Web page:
“The word xenophobia means a deep antipathy towards or hatred of foreigners. When I heard some accuse my people of xenophobia, of hatred of foreigners, I wondered what the accusers knew about my people, which I did not know.” – Then-president Thabo Mbeki, at a remembrance ceremony for those who died in xenophobic attacks, July 2008.

“Really, this intake [of foreigners], for how long are we going to continue with this as South Africans? ... We’ve never enjoyed our freedom as South Africans. We got it in 1994 and we had floods and floods of refugees or undocumented people in the country, and we always want to play as if no there’s nothing like that.” – Maggie Maunye, then- chairperson of Parliament’s oversight committee on home affairs, June 2011. She later apologised for the remarks.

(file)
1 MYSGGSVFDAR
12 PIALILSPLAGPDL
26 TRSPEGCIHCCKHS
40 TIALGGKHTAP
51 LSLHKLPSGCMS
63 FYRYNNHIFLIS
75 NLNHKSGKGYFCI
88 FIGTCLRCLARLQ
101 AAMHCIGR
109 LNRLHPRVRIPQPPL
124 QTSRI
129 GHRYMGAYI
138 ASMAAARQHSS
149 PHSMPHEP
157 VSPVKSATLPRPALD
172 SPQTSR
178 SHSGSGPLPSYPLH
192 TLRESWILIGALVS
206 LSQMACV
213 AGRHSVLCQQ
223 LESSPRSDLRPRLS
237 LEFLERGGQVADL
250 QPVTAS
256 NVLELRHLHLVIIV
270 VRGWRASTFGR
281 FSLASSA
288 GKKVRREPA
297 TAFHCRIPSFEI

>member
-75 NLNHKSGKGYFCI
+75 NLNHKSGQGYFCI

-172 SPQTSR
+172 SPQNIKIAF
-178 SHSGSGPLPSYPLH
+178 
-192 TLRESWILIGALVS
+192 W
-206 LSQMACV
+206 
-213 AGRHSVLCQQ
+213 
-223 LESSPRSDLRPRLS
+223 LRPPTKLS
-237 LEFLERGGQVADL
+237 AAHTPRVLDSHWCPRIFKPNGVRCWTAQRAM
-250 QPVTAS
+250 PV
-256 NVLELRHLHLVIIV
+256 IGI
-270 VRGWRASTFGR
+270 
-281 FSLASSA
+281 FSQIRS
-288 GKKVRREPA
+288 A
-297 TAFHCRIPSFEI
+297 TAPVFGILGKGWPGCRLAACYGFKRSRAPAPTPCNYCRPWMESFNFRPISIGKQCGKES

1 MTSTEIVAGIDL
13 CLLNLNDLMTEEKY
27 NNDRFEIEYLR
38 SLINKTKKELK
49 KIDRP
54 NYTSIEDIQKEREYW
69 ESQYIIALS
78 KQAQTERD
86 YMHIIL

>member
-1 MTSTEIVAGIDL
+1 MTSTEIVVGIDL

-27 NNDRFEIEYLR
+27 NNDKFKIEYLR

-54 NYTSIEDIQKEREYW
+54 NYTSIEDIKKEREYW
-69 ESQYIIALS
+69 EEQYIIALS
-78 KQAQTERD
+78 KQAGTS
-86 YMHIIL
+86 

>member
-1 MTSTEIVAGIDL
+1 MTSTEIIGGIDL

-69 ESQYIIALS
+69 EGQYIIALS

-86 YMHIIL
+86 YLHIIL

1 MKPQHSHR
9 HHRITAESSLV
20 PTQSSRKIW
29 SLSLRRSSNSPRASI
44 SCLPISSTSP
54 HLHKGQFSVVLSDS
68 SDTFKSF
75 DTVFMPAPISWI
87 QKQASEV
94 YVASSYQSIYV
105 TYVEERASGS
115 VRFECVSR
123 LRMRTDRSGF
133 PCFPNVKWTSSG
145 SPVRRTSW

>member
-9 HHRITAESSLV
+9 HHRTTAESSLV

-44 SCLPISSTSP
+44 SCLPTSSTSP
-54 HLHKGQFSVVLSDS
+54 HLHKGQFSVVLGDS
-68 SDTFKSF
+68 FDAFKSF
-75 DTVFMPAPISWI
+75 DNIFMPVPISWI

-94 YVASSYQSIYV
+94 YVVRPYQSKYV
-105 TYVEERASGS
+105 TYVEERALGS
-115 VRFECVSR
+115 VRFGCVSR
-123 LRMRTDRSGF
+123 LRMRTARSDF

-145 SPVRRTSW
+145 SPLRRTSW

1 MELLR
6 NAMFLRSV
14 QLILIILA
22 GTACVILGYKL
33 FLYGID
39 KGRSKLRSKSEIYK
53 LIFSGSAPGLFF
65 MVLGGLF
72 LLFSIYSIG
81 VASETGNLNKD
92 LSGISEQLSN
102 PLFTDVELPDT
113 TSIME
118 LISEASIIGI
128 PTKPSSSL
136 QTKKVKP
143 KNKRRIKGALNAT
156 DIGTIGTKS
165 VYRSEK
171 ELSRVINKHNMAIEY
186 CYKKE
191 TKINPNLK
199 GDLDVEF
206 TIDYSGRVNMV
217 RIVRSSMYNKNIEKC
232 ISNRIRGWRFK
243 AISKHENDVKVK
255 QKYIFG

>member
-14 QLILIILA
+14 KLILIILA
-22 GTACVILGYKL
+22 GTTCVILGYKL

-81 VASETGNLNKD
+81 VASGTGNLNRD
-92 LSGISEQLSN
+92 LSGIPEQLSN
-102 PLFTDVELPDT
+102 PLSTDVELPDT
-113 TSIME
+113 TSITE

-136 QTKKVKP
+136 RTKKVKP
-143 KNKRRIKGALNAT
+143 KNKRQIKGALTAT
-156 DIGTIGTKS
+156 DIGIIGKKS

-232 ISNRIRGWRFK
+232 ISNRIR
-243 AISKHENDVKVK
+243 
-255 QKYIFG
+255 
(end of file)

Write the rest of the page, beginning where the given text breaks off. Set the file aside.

Kwanele Sosibo

Kwanele Sosibo

Kwanele Sosibo studied journalism at Durban's ML Sultan Technikon before working at Independent Newspapers from 2000 to 2003. In 2005, he joined the Mail & Guardian's internship programme and later worked as a reporter at the paper between 2006 and 2008, before working as a researcher. He was the inaugural Eugene Saldanha Fellow in 2011.
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  • Phillip de Wet

    Phillip de Wet

    Phillip de Wet writes about politics, society, economics, and the areas where these collide. He has never been anything other than a journalist, though he has been involved in starting new newspapers, magazines and websites, a suspiciously large percentage of which are no longer in business. PGP fingerprint: CF74 7B0F F037 ACB9 779C 902B 793C 8781 4548 D165